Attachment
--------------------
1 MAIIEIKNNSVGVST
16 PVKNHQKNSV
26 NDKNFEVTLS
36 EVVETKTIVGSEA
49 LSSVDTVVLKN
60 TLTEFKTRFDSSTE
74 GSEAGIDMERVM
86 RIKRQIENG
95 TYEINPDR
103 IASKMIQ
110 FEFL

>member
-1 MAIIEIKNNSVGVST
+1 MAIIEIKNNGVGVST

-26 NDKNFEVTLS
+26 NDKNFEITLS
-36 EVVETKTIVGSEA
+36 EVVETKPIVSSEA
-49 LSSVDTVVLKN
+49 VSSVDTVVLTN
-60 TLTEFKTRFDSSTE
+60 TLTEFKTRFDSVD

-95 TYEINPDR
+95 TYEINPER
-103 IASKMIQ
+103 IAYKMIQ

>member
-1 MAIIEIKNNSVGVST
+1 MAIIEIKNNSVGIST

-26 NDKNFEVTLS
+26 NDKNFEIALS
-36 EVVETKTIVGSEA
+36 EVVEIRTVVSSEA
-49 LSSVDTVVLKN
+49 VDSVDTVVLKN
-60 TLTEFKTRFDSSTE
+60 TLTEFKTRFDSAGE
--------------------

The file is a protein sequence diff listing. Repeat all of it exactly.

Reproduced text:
1 MAIIEIKNNSVGVST
16 PVKNHQKNSV
26 NDKNFEVTLS
36 EVVETKTIVGSEA
49 LSSVDTVVLKN
60 TLTEFKTRFDSSTE
74 GSEAGIDMERVM
86 RIKRQIENG
95 TYEINPDR
103 IASKMIQ
110 FEFL

>member
-1 MAIIEIKNNSVGVST
+1 MAIIEIKNNGVGVST

-26 NDKNFEVTLS
+26 NDKNFEITLS
-36 EVVETKTIVGSEA
+36 EVVETKPIVSSEA
-49 LSSVDTVVLKN
+49 VSSVDTVVLTN
-60 TLTEFKTRFDSSTE
+60 TLTEFKTRFDSVD

-95 TYEINPDR
+95 TYEINPER
-103 IASKMIQ
+103 IAYKMIQ

>member
-1 MAIIEIKNNSVGVST
+1 MAIIEIKNNSVGIST

-26 NDKNFEVTLS
+26 NDKNFEIALS
-36 EVVETKTIVGSEA
+36 EVVEIRTVVSSEA
-49 LSSVDTVVLKN
+49 VDSVDTVVLKN
-60 TLTEFKTRFDSSTE
+60 TLTEFKTRFDSAGE